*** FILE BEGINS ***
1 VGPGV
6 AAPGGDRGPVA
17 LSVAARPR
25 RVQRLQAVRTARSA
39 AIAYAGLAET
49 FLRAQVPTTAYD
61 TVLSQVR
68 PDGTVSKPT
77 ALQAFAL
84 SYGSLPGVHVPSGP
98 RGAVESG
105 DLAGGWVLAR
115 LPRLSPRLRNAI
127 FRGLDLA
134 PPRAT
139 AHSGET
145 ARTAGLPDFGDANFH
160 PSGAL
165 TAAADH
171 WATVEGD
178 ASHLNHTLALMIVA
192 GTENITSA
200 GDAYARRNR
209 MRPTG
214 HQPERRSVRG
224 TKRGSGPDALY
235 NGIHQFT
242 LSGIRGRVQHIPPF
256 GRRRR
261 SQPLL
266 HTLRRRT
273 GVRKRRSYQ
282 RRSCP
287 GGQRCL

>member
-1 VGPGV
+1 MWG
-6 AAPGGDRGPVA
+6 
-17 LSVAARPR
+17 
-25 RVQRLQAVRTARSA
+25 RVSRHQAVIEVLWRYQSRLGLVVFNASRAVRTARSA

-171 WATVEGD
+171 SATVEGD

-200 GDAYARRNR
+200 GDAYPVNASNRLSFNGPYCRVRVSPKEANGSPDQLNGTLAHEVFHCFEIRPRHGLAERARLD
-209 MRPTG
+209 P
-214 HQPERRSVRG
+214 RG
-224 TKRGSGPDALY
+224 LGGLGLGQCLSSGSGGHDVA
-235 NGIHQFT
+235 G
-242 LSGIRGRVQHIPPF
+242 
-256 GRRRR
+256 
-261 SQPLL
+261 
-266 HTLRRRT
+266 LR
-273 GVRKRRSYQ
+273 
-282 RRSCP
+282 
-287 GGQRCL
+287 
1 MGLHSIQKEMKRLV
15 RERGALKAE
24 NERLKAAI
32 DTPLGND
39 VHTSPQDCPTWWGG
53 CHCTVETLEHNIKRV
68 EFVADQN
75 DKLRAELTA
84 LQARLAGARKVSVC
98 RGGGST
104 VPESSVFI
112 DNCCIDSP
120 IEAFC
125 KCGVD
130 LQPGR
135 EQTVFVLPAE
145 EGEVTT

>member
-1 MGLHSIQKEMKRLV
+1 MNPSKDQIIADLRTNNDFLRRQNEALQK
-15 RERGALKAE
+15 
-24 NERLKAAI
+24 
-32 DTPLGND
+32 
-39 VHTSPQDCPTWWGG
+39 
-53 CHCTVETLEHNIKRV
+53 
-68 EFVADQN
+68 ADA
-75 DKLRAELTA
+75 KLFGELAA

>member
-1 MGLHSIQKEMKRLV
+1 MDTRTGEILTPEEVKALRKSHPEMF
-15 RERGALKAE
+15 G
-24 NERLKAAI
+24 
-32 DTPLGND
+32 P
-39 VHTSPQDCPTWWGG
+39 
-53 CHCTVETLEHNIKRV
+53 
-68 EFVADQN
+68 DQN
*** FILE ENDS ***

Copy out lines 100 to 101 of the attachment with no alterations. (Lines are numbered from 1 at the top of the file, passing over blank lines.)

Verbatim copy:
-68 EFVADQN
+68 ADA